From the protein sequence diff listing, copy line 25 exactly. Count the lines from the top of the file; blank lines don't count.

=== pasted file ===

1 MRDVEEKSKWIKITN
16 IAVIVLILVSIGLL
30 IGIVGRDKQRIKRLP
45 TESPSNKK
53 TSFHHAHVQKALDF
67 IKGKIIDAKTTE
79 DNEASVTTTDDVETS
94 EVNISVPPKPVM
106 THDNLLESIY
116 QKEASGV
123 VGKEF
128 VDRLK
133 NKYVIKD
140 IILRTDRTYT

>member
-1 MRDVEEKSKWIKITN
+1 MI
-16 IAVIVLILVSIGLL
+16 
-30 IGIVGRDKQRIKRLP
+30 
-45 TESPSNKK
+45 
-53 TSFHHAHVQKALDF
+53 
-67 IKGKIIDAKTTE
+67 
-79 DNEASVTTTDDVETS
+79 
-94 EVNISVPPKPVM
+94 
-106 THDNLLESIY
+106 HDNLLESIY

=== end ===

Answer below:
+53 